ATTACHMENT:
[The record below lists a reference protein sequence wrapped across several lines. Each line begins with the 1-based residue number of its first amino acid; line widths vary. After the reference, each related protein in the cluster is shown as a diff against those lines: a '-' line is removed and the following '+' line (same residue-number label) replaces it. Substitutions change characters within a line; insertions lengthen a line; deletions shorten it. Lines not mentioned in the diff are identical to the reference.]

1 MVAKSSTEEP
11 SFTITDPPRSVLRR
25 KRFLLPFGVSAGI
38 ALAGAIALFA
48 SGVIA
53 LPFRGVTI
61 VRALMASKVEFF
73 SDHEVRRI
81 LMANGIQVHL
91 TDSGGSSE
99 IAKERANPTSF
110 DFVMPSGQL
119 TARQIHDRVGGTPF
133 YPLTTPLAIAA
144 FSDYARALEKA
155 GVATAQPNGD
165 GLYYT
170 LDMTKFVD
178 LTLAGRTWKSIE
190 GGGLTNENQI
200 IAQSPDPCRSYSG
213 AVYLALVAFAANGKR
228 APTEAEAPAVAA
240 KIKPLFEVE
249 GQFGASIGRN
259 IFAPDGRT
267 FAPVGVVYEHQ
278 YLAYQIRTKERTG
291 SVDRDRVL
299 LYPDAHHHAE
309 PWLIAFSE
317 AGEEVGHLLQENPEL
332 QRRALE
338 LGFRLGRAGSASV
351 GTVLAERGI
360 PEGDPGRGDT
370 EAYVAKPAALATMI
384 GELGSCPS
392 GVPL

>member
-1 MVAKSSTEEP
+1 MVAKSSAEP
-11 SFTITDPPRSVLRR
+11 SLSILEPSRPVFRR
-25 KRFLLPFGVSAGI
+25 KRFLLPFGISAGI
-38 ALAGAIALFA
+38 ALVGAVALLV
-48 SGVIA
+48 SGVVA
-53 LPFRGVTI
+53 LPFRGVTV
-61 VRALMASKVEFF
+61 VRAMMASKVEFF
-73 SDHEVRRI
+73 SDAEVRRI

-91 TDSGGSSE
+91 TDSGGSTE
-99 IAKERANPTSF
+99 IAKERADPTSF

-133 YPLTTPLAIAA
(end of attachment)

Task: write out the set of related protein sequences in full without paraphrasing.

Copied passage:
[The record below lists a reference protein sequence wrapped across several lines. Each line begins with the 1-based residue number of its first amino acid; line widths vary. After the reference, each related protein in the cluster is shown as a diff against those lines: a '-' line is removed and the following '+' line (same residue-number label) replaces it. Substitutions change characters within a line; insertions lengthen a line; deletions shorten it. Lines not mentioned in the diff are identical to the reference.]

1 MVAKSSTEEP
11 SFTITDPPRSVLRR
25 KRFLLPFGVSAGI
38 ALAGAIALFA
48 SGVIA
53 LPFRGVTI
61 VRALMASKVEFF
73 SDHEVRRI
81 LMANGIQVHL
91 TDSGGSSE
99 IAKERANPTSF
110 DFVMPSGQL
119 TARQIHDRVGGTPF
133 YPLTTPLAIAA
144 FSDYARALEKA
155 GVATAQPNGD
165 GLYYT
170 LDMTKFVD
178 LTLAGRTWKSIE
190 GGGLTNENQI
200 IAQSPDPCRSYSG
213 AVYLALVAFAANGKR
228 APTEAEAPAVAA
240 KIKPLFEVE
249 GQFGASIGRN
259 IFAPDGRT
267 FAPVGVVYEHQ
278 YLAYQIRTKERTG
291 SVDRDRVL
299 LYPDAHHHAE
309 PWLIAFSE
317 AGEEVGHLLQENPEL
332 QRRALE
338 LGFRLGRAGSASV
351 GTVLAERGI
360 PEGDPGRGDT
370 EAYVAKPAALATMI
384 GELGSCPS
392 GVPL

>member
-1 MVAKSSTEEP
+1 MVAKSSAEP
-11 SFTITDPPRSVLRR
+11 SLSILEPSRPVFRR
-25 KRFLLPFGVSAGI
+25 KRFLLPFGISAGI
-38 ALAGAIALFA
+38 ALVGAVALLV
-48 SGVIA
+48 SGVVA
-53 LPFRGVTI
+53 LPFRGVTV
-61 VRALMASKVEFF
+61 VRAMMASKVEFF
-73 SDHEVRRI
+73 SDAEVRRI

-91 TDSGGSSE
+91 TDSGGSTE
-99 IAKERANPTSF
+99 IAKERADPTSF

-133 YPLTTPLAIAA